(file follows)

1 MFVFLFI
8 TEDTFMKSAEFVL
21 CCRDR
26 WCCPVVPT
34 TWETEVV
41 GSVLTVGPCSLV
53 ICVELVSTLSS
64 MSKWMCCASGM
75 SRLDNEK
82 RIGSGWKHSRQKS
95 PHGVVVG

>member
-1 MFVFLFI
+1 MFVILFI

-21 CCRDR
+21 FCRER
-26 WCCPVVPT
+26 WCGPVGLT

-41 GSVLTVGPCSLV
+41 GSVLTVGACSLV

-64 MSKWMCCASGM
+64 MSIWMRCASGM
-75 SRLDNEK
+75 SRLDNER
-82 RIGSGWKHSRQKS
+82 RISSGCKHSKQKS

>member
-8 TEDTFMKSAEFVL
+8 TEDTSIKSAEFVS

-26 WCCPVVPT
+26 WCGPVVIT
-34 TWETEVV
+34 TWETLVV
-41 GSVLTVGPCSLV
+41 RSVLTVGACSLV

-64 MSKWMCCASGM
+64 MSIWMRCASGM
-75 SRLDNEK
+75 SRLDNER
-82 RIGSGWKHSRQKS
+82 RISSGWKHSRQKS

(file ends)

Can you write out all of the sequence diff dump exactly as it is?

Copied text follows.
1 MFVFLFI
8 TEDTFMKSAEFVL
21 CCRDR
26 WCCPVVPT
34 TWETEVV
41 GSVLTVGPCSLV
53 ICVELVSTLSS
64 MSKWMCCASGM
75 SRLDNEK
82 RIGSGWKHSRQKS
95 PHGVVVG

>member
-1 MFVFLFI
+1 MFVILFI

-21 CCRDR
+21 FCRER
-26 WCCPVVPT
+26 WCGPVGLT

-41 GSVLTVGPCSLV
+41 GSVLTVGACSLV

-64 MSKWMCCASGM
+64 MSIWMRCASGM
-75 SRLDNEK
+75 SRLDNER
-82 RIGSGWKHSRQKS
+82 RISSGCKHSKQKS

>member
-8 TEDTFMKSAEFVL
+8 TEDTSIKSAEFVS

-26 WCCPVVPT
+26 WCGPVVIT
-34 TWETEVV
+34 TWETLVV
-41 GSVLTVGPCSLV
+41 RSVLTVGACSLV

-64 MSKWMCCASGM
+64 MSIWMRCASGM
-75 SRLDNEK
+75 SRLDNER
-82 RIGSGWKHSRQKS
+82 RISSGWKHSRQKS